Appellant's fourth point, properly raised on a rule 3.850 motion, is that his trial counsel was ineffective at both phases of trial. To prevail, he must meet the two-part test of Strickland v. Washington, 466 U.S. 668, 104 S. Ct. 2052, 80 L. Ed. 2d 674 (1984):First, the defendant must show that counsel's performance was deficient. This requires showing that counsel made errors so serious that counsel was not functioning as the "counsel" guaranteed the defendant by the Sixth Amendment. Second, the defendant must show that the deficient performance prejudiced the defense. This requires showing that counsel's errors were so serious as to deprive the defendant of a fair trial, a trial whose result is reliable.
Id., 104 S. Ct. at 2064.
Appellant contends that counsel was ineffective in various respects, including: spending insufficient time conferring with appellant; not contacting friends and relatives; not attempting to suppress appellant's confessions; not demanding discovery; persuading appellant to plead *537 guilty and waive the right to an advisory sentencing jury; not researching the admissibility of appellant's juvenile records; not researching the applicability of the aggravating circumstances in a felony murder context in which the underlying felony is a sexual battery with a concomitant burglary; not adequately reviewing appellant's PSI with him and objecting to irrelevancies contained therein; not objecting to the state's introduction of psychiatric reports based on examinations administered without Miranda warnings; not calling various witnesses he might have called to adduce evidence of nonstatutory mitigating factors. As was the case in Jent v. State, 435 So. 2d 809, 810 (Fla. 1983), "[s]everal of these alleged failings have their basis in points considered on direct appeal where this Court found no error to have occurred." In this case the choice as to whether to present certain mitigating evidence was a tactical decision within counsel's discretion. Compare with Brown v. State, 439 So. 2d 872 (Fla. 1983). All of counsel's alleged deficiencies either are refuted by the record, involve tactical decisions, or involve actions not necessarily required of reasonably competent counsel.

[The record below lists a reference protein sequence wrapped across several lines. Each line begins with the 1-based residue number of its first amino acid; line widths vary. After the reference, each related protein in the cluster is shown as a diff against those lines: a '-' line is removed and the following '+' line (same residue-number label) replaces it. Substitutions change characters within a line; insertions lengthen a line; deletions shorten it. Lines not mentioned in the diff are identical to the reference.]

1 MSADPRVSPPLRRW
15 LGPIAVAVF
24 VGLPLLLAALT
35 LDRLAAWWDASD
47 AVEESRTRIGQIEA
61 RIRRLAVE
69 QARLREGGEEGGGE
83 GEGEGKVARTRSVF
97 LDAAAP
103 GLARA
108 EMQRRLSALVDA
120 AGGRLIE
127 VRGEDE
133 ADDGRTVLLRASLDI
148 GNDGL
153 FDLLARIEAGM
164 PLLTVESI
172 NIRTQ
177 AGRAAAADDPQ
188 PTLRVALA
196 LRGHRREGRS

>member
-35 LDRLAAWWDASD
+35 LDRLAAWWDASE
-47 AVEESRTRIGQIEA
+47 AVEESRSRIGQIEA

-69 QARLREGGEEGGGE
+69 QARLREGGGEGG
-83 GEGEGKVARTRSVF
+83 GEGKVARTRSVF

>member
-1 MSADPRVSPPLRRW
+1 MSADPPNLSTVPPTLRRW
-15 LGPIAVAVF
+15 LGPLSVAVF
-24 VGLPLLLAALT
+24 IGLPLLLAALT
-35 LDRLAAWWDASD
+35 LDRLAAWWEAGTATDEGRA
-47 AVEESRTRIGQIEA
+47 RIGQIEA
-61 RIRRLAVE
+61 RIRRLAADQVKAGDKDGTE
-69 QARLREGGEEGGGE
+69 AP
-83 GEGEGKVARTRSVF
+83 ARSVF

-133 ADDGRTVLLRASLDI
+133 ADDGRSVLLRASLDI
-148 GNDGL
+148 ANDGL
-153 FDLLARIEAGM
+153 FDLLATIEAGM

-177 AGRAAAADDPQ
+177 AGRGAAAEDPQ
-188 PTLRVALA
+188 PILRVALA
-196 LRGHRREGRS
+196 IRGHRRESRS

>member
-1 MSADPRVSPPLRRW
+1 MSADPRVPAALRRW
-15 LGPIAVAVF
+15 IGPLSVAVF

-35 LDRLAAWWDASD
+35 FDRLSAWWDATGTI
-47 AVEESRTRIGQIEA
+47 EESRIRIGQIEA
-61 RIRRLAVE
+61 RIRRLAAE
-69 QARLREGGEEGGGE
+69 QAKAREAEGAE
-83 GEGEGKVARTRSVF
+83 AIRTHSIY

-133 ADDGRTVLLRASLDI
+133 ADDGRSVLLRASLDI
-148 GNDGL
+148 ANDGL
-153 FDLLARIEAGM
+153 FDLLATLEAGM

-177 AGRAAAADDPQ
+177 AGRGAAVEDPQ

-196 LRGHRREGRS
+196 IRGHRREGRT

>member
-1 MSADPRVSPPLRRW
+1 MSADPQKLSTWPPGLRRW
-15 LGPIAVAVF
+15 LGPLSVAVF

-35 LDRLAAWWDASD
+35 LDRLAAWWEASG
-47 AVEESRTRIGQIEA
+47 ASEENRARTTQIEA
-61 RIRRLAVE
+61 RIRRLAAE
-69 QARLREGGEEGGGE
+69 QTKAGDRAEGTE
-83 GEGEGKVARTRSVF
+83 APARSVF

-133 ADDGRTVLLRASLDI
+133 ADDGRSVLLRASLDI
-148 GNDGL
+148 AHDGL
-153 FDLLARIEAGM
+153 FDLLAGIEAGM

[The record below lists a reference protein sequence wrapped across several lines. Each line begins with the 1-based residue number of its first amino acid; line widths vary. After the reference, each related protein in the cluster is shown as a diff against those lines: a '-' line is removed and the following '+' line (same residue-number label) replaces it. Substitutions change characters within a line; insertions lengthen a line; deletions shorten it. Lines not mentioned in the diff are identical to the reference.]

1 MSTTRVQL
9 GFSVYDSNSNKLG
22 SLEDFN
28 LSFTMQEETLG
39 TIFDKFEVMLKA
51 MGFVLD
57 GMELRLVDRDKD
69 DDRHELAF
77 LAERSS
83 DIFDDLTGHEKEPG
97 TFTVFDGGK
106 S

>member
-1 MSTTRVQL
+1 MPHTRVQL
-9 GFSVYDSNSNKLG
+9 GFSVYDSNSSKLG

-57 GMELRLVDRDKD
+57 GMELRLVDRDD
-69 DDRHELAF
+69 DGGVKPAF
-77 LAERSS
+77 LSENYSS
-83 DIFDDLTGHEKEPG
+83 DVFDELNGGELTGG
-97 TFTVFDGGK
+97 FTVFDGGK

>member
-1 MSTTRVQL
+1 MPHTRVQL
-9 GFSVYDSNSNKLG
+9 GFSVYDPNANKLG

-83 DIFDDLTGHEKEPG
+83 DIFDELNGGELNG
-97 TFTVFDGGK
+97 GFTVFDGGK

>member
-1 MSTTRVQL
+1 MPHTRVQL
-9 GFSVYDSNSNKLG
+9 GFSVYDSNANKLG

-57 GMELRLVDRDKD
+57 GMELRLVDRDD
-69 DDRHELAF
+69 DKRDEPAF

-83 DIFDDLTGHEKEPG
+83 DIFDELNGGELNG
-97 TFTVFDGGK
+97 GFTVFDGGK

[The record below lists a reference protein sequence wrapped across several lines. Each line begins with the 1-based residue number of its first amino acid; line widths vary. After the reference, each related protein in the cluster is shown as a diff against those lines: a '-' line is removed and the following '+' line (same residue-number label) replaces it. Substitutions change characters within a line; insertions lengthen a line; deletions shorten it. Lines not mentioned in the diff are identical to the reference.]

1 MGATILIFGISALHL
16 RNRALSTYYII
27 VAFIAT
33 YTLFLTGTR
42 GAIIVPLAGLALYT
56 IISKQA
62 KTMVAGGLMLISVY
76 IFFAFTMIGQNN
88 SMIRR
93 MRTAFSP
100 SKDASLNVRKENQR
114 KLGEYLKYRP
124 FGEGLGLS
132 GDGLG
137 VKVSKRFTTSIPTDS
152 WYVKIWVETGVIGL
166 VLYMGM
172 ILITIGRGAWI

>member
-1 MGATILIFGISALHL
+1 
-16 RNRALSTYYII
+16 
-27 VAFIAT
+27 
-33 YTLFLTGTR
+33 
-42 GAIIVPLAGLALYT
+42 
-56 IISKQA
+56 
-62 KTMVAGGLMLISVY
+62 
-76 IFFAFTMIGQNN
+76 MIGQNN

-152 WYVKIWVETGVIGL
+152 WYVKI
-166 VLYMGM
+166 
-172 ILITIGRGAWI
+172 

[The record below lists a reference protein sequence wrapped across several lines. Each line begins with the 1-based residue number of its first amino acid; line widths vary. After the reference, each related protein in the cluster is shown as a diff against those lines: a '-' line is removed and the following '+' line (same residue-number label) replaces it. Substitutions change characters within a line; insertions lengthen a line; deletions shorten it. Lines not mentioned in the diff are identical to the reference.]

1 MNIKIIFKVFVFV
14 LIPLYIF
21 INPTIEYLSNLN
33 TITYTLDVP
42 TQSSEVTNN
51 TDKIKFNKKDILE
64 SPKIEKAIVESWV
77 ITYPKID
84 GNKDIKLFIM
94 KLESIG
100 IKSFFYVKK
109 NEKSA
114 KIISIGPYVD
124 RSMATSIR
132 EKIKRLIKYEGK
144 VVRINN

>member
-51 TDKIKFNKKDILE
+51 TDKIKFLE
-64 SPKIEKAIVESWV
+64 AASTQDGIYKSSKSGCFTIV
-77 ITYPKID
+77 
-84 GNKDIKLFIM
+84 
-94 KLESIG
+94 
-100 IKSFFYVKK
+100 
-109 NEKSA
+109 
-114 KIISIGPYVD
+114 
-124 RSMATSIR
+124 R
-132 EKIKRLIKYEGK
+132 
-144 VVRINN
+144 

In his order denying the 3.850 motion, the trial court stated: "This Court specifically finds there was no specific omission or overt act that was a substantial and serious deficiency, measurably below that of competent counsel. Given the totality of the circumstances, Mr. Pearl rendered reasonably effective counsel." We agree with the trial court. The record supports the conclusion that appellant has failed to meet the first part of the Strickland test.
Appellant argues that the death penalty in Florida is imposed in an arbitrary and discriminatory manner. We have rejected this argument. State v. Henry, 456 So. 2d 466 (Fla. 1984); Dobbert.
Appellant's final argument is that he was denied a full and fair evidentiary hearing because the trial court refused to appoint certain experts and investigators. We reject this point. This claim is speculative and the trial court did not abuse its discretion in refusing to appoint experts. See Martin v. State, 455 So. 2d 370 (Fla. 1984). Neither was appellant denied a full and fair hearing because the trial court did not grant counsel's motion for a second continuance.
The judgment of the trial court denying appellant's motion for post-conviction relief is affirmed.
It is so ordered.
BOYD, C.J., and ADKINS, OVERTON, McDONALD, EHRLICH and SHAW, JJ., concur.NOTES
 Miranda v. Arizona, 384 U.S. 436, 86 S. Ct. 1602, 16 L. Ed. 2d 694 (1966).